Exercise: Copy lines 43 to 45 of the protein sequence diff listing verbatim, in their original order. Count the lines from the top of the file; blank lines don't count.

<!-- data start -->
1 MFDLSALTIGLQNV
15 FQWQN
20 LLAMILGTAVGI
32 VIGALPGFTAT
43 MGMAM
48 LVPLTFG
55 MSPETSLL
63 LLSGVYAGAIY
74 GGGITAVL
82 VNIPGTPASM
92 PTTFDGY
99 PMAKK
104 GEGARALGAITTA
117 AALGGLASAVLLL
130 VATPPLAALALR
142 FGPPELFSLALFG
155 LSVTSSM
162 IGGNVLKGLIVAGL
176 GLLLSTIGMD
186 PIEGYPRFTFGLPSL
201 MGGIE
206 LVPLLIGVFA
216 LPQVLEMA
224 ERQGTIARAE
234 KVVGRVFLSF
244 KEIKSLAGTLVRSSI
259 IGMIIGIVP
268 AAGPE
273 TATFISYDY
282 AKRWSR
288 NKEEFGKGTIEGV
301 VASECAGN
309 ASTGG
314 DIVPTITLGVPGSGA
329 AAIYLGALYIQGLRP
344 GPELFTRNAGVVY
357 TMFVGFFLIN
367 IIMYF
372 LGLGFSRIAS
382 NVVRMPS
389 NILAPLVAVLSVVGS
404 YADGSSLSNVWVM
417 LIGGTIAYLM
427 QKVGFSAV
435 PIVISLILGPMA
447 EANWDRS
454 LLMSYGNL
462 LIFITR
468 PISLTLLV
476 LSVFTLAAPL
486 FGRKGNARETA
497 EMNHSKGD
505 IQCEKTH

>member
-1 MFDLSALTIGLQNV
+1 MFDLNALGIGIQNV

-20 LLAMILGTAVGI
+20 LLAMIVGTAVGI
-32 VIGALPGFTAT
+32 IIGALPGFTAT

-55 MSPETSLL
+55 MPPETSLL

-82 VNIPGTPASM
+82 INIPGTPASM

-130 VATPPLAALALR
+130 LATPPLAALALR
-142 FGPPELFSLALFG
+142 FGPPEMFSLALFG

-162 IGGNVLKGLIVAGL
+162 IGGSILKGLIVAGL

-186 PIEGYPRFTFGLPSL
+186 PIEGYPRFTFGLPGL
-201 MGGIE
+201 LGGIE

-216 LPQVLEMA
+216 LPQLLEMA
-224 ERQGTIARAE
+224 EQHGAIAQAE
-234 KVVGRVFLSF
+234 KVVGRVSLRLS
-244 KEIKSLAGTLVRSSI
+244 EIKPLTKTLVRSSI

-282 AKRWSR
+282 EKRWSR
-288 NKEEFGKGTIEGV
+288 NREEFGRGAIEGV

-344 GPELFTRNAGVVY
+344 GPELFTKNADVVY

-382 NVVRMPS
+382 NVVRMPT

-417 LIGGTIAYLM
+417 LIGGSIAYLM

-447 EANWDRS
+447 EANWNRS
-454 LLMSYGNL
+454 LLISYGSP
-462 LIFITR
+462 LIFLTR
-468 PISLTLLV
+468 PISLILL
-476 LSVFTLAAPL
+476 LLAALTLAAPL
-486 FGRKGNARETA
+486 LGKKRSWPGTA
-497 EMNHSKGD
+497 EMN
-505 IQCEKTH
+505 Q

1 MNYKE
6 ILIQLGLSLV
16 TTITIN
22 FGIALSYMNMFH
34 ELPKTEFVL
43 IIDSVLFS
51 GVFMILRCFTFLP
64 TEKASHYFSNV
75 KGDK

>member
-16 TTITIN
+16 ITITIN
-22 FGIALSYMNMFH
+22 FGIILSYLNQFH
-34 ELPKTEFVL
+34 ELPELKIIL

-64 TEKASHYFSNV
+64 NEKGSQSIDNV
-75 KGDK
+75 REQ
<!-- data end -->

417 LIGGTIAYLM
427 QKVGFSAV
435 PIVISLILGPMA